Attente by Degas
Attente, 1948, Edgar Degas
In this heliogravure, Degas departs from his masterful and brightly colored paintings to create a gritty and darkly colored sketch of the seedy world of prostitution in 19th century Paris.
The audience is forcefully placed in the same room as the prostitute, and can either envision themselves as an artist painting the model or, most likely, will be forced to realize that they are just as likely the client. Here, the woman is not idealized - she is a larger woman with ragged hair, a slipper lazily dangling from her foot and her legs wide open, exposing herself. The bed appears comfortable and inviting, but the muddy colors create an uncomfortable contrast. The image is neither aesthetic nor romantic - instead it is a shockingly cold look at the tragic underworld behind the Parisian Gilded Age.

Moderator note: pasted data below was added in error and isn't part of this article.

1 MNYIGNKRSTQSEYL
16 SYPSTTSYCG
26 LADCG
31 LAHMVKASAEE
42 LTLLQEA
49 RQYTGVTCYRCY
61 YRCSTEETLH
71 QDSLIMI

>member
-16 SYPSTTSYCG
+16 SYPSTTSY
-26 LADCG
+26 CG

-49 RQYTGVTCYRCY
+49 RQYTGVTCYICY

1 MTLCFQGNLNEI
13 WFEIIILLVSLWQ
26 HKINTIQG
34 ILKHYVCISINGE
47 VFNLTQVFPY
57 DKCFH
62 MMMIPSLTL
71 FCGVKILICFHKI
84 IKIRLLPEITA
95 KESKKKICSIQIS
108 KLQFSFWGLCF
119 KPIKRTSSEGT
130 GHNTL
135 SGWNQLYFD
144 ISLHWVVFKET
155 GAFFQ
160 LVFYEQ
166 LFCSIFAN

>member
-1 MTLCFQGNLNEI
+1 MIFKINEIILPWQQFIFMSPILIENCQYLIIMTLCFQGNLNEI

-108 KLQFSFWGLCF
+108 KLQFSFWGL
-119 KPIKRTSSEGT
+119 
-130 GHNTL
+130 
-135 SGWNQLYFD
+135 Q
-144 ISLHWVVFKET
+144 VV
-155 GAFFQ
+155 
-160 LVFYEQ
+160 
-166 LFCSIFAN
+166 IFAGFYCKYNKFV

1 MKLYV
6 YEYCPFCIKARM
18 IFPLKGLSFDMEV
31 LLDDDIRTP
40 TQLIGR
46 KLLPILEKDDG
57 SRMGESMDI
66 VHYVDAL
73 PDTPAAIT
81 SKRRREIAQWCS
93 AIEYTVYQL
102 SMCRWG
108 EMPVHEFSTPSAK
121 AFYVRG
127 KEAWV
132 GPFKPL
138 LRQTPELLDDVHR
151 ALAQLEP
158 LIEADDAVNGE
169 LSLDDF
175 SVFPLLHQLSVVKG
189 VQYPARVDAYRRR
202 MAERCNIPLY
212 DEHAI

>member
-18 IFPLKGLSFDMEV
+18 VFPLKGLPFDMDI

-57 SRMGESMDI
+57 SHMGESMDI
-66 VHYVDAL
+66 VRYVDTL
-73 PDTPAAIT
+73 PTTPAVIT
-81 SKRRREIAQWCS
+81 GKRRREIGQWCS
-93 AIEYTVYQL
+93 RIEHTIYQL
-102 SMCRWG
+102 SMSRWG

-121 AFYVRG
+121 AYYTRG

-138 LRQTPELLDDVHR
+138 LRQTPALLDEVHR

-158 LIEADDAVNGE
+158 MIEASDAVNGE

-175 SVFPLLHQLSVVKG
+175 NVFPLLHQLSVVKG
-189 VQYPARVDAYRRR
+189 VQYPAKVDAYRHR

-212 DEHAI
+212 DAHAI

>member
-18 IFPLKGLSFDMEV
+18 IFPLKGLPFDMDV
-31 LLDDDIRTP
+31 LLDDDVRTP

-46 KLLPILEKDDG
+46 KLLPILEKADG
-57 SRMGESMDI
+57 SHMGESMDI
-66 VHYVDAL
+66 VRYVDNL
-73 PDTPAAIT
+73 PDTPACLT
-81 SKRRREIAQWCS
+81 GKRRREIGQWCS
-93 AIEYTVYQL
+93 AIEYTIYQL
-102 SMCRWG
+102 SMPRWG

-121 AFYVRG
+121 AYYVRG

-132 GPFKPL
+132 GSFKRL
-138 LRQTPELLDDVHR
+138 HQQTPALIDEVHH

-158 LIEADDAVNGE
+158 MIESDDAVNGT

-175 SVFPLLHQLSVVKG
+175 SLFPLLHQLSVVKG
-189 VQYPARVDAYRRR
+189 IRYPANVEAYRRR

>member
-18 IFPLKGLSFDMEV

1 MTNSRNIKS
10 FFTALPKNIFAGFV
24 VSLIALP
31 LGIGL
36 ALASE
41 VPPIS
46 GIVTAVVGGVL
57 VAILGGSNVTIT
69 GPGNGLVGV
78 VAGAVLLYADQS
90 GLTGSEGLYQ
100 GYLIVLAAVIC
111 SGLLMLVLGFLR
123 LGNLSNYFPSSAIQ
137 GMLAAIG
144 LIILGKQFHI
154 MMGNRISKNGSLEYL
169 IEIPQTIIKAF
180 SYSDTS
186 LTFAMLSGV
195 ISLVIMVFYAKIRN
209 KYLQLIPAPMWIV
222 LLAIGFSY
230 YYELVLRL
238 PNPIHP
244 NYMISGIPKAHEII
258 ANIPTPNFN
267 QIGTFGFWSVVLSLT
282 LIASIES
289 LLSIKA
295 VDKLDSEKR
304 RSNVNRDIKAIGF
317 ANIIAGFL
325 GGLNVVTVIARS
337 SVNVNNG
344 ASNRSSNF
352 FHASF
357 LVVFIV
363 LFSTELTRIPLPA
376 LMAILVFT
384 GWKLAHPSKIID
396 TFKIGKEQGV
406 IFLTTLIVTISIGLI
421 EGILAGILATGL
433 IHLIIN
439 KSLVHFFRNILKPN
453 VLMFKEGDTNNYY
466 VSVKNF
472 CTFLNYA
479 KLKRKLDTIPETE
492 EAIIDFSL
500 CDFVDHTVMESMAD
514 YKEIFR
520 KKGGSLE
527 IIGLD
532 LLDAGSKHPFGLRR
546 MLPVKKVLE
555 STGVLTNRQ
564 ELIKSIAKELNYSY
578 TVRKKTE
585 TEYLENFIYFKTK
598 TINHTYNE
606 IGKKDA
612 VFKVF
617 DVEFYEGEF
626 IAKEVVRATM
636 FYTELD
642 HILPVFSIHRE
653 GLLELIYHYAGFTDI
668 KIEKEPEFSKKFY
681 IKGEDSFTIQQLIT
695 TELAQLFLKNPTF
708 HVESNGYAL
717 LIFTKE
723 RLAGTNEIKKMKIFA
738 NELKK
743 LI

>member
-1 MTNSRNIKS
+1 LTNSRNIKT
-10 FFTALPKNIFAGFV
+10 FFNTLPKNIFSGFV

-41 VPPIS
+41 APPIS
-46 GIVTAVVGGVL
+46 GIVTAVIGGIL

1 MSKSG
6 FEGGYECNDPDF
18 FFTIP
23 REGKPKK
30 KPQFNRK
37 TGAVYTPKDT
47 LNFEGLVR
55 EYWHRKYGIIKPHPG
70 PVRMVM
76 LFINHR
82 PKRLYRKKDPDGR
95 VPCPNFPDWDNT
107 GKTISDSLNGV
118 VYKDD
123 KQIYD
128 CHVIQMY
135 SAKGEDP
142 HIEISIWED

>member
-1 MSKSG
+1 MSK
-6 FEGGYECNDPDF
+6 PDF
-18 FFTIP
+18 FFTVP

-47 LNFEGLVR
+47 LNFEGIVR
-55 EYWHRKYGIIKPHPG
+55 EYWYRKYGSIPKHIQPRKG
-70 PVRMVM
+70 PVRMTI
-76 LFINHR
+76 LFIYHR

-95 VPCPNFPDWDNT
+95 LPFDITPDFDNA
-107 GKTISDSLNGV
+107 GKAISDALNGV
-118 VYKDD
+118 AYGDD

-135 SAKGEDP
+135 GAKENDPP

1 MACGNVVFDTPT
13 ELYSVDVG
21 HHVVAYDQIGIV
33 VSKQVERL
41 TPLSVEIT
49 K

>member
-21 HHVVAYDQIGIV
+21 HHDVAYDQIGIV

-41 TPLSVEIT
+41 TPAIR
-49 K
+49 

Edgar Degas (1834-1917) took to monotype printing around 1874, after the amateur etcher Vicomte Ludovic Napoléon Lepic introduced him to the process. For Degas, this singular print process gave him greater freedom to improvise and be spontaneous than drawing on paper allowed. Throughout his lifetime, Degas produced more than 400 different monotypes, a number far greater than his etchings or lithographs.
This heliogravure was printed in 1948 by Les Ateliers G. Bouan & Dreux-Barry, Paris. It is signed in the plate, lower right. It was printed after the extremely rare original monotype. This affordable version is one of only 1,000 that were beautifully printed on Marais paper with a platemark indentation around the image, as with the original. Comes with a copy of Exemplaire sheet, indicating edition number.
Plate size: 5" x 6.5"
Sheet size: 12.25" x 9"
Condition: In excellent condition